This month’s Gallery Guide offers exhibitions looking inward, outward and beyond. Familiar places seem less recognizable and surreal scenes appear quite natural.

By Luca Eandi

HARA DOCUMENTS 10: Masaharu Sato—Tokyo Trace


Tokyo Trace, 2015 – 2016 12-channel video

The “Hara Documents” series was launched in 1992 to promote emerging artists. The tenth installment features Masaharu Sato’s newest work, “Tokyo Trace.” In it, Sato presents a number of vignettes of present-day Tokyo, which he reworks using a technique he calls “shadowing.”

This process that Sato developed is based on the meticulous tracing of actual video stills. He uses a camera to shoot ordinary scenes of people and landscapes and then augments them with a digital pen. His goal is to “get as close to the video image as possible by emphasizing nothing and leaving no trace of pen behind.” The immense time and labor, the repetitive tracing of prosaic scenes, the production of hundreds of frames that comprise the animation – this seemingly extraneous process is one that produces the subtle skewed reality that makes Sato’s work special. Viewers experience a momentary feeling of puzzlement, sensing something amiss in the apparently ordinary scene.

His 2014 work, titled “Calling,” created after the strife of living through the Great East Japan Earthquake and consecutive bouts of illness experienced by himself and another member of his family also makes up the exhibition, as well as newly-created two-dimensional art.

Hara Museum of Contemporary Art
Dates: January 23–May 8, 2016
Open: 11:00 am–5:00 pm, 11:00 am–8:00 pm on Wednesdays, closed Mondays (except March 21) and March 22, last admission 30 minutes before closing

VISIT JAPAN: Tourism Promotion in the 1920s and 1930s


MACHIDA Ryuyou, Osaka Shosen Kaisha (Yokozuna Tachiyama), c.1917 Hakodate City Central Library

It was reported in January that Japan nearly reached its goal of drawing 20 million visitors in 2015, a full five years ahead of the original 2020 target. Impressively, that figure almost quadruples the 5.2 million people that visited Japan when the current government-sponsored tourism campaign kicked off in 2003. A true feat, considering the country was closed to tourism until the late 1880s; therefore, Japan was relatively unaccustomed to promoting its attractions to the rest of the world until the early 20th century.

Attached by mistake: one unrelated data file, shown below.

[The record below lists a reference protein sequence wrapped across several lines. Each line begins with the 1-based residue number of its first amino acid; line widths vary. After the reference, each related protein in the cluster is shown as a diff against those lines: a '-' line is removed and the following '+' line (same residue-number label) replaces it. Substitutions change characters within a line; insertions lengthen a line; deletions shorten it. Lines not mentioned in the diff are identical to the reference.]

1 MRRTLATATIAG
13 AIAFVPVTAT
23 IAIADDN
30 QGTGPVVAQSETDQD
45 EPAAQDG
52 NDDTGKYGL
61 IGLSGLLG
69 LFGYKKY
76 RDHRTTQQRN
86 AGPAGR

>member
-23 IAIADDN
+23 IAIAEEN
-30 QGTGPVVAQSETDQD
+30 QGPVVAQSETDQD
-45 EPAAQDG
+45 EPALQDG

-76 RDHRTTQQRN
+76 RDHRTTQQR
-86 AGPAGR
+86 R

Now, ahead of the 2020 Olympics, The National Museum of Modern Art, Tokyo, is looking back at advertisements that were used to promote Japan in one of the country’s earliest promotional campaigns during the 1920s and ‘30s. This era saw improved modes of commercial aviation, encouraging leisure travel to Japan. The government had consciously spent the previous two decades bolstering its railway and hotel networks.

The exhibition features posters, pictorial magazines and travel brochures from the time. Designed by well-known names such as Hisui Sugiura, Yumeji Takehisa, Hatsusaburo Yoshida and Munetsugu Satomi, the posters involve motifs that include kimonos, sumo wrestlers, cherry blossoms and Mount Fuji – symbols now synonymous with the land.

The National Museum of Modern Art, Tokyo
Dates: January 9–February 28, 2016 | Open: 10:00 am–5:00 pm, 10:00 am–8:00 pm on Fridays, last admission 30 minutes before closing

DU KUN—Revels of the Rock Gods


Temple of Heavenly Sounds, Oil on canvas, 210 x 140 cm, 2015, Image copyright of the artist; courtesy of the artist and Mizuma Art Gallery

As seen with the recent passing of David Bowie and Lemmy Kilmister of Motörhead, the magnitude of rock musicians can’t be underestimated. As soon as news of their deaths hit the Internet, fans gathered to mourn the loss and celebrate the music, while makeshift shrines sprang up in their honor. Undoubtedly, fans will make pilgrimages to cemeteries for years to come, revering their favorite musicians’ graves as hallowed mausoleums. This level of devotion can only be described as religious in scope.

Chinese artist Du Kun is captivated with music and rock stars. As a musician himself since his art school days, the Beijing and Tianjin-based painter is taken by the creation of music, the side effects of fame and the ethereal nature of revered musical superheroes. In his series, “Revels of the Rock Gods,” Chinese contemporary musicians take the form of temples, pagodas and other traditional Buddhist and Confucian structures, built into the sides of mountains and cliffs, amidst seas and waterfalls – divine structures overlooking sacred lands.

Du Kun paints the elements of earth, water, air and fire in mysterious atmospheres that create a mystic, misty air. Catch this exhibition at Mizuma Art Gallery early in the month, as it closes before Valentine’s Day.

Mizuma Art Gallery
Dates: January 13–February 13, 2016
Open: 11:00 am–7:00 pm, closed Sundays, Mondays and national holidays

Main image: Bye bye come on, 2010, animation, loop, single-channel video, Masaharu Sato